A walk with President Castro

For a man with a little more than one week on the job, Daniel Castro didn’t appear to be out of his comfort zone. Nodding at students and faculty alike on a casual walk throughout his new campus, Castro seemed to be making the switch from downtown LA’s urban backdrops to Riverside’s sprawling great outdoors with relative ease.

No comments

By Derek Rich

Daniel Castro during an hour and a half talk with Viewpoints.

By Derek Rich

For a man with a little more than one week on the job, Daniel Castro didn’t appear to be out of his comfort zone.

Nodding at students and faculty alike on a casual walk throughout his new campus, Castro seemed to be making the switch from downtown LA’s urban backdrops to Riverside’s sprawling great outdoors with relative ease.

“It’s been an exciting transition. People here have been very friendly; everybody is really trying to help,” said Castro, who began his duties as Riverside Community College’s new president on Aug. 15. “Plus, it’s a beautiful campus… someone told me when I told them I was coming out here, ‘You’re going to Disneyland.’ “

After an extensive nationwide search that included finalists from Louisiana, Ohio and California, the unanimous selection of Castro, who was formerly the president of Los Angeles Trade-Technical College for the past five years, was announced at a Board of Trustees meeting on June 21.

Castro, however, learned of the decision by surfing the Web during a trip to Spain.

“I knew when the meeting was going to be … so I pulled up the Web site and the announcement was there,” said Castro, who holds a doctorate in Social Politics from Union Graduate School (Ohio).

“I was excited. I had some time on vacation, so I was well relaxed and thinking, ‘Well, what’s the future? What’s going to happen?'” Castro said. “When I saw it, I knew I had to put back on my thinking cap, that I couldn’t be on vacation anymore.”

He becomes RCC’s first Latino president, as well as its first new leader since 1992 – when Salvatore Rotella, now the chancellor of the Riverside Community College District, was named to the office.

“In terms of experience, he’s had real battle experience – in the sense that he comes out of a tough system in LA,” Rotella said. “Whether we like it or not, Riverside is moving more-and-more towards an urban setting; so in essence, his preparation and experience will be helpful to us.”

Before guiding LA-Trade Tech through multiple state budget crises, Castro was the vice president of Academic Affairs at Los Angeles Mission College. There, he was noted for his efforts to increase access for non-traditional working students, establish a weekend college program and develop the TEACH program to address the state’s qualified instructor shortage.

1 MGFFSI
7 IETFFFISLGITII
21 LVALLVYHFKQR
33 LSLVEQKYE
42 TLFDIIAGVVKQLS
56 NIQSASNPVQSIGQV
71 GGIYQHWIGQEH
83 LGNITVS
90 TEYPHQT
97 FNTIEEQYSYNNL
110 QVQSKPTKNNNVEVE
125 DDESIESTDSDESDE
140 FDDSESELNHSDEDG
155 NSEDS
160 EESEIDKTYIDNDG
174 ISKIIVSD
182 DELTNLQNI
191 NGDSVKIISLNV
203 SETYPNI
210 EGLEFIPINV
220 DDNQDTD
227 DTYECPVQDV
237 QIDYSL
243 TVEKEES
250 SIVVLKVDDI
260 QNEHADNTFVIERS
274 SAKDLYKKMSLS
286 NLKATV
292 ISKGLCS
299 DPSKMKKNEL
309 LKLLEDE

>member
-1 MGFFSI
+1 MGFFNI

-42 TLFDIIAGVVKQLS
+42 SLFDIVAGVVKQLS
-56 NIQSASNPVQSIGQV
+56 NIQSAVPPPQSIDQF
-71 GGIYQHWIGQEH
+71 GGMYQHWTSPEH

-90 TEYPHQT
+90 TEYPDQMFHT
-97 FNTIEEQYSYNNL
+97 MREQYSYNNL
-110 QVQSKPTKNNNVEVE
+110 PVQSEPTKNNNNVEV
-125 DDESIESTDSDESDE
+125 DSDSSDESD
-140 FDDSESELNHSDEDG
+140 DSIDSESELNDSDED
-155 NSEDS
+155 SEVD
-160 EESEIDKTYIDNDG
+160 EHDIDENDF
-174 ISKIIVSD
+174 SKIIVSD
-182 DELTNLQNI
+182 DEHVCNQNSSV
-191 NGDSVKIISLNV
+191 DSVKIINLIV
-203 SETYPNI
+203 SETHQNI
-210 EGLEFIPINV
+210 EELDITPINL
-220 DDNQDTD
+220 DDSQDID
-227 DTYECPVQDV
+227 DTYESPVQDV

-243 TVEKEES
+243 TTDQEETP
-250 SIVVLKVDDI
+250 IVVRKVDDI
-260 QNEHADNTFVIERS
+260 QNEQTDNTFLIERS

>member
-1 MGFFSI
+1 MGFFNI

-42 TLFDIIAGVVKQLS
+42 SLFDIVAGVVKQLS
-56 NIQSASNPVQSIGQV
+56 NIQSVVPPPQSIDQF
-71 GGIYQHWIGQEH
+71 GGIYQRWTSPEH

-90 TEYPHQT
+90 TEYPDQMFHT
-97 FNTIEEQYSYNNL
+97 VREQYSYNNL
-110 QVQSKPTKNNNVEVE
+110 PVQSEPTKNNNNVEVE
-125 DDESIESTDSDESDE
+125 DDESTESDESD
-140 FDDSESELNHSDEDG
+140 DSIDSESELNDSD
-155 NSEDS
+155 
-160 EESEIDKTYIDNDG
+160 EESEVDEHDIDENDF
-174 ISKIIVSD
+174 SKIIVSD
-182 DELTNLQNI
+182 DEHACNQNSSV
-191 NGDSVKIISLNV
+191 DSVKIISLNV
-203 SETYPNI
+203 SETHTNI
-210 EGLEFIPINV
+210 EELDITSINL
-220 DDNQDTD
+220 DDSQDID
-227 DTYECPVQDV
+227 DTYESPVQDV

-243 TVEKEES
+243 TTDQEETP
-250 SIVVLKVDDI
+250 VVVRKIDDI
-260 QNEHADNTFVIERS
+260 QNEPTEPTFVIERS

Prior to working in higher education, Castro was president of Pasadena-based I.V. Associates, where he was responsible for planning of commercial properties and the preservation and restoration of historic buildings. He also once served as district manager for a U.S.

congressman, as well as a consultant to the California State Legislature.Castro comes to RCCD during a pivotal period in the college’s history. Last fall, county voters approved a district-wide $350-million bond measure designed to fund construction projects and development at the district’s campuses and education centers. Two of these Measure C-funded projects – the renovation of the A.G. Paul Quadrangle and the new parking facility – are already under way on the Riverside Campus.Behind the scenes, the district is continuing its progress toward reconstruction, a process that Rotella believes can only gain from Castro’s background.

“He had lived in a system of 10 campuses,” Rotella said. “So, he knows these problems. He knows the complexities of a multi-college system. We have to give the man a chance to prove himself, and I think he will.”In addition to overseeing RCC’s campus sweeping makeover, Castro pledged to give equal attention to upgrading curriculums. “I want to bring us up in terms of offering new programs for the future,” Castro said. “We’re talking about nursing, but we need to be talking nuclear medicine.”

He also emphasized the importance of tailoring these programs so that they not only maintain the campus’s academic identity, but better prepare its students for professions predominantly offered in Riverside County.

“Rather than just duplicate what other folks are doing, we’ve got to find that niche and say, ‘We’re going to be the best in this.’ Part of the president’s job is to bring in innovation.”

close

Stay informed with The Morning View.

Sign up to receive awesome content in your inbox Sundays after each issue.

We don’t spam! Read our privacy policy for more info.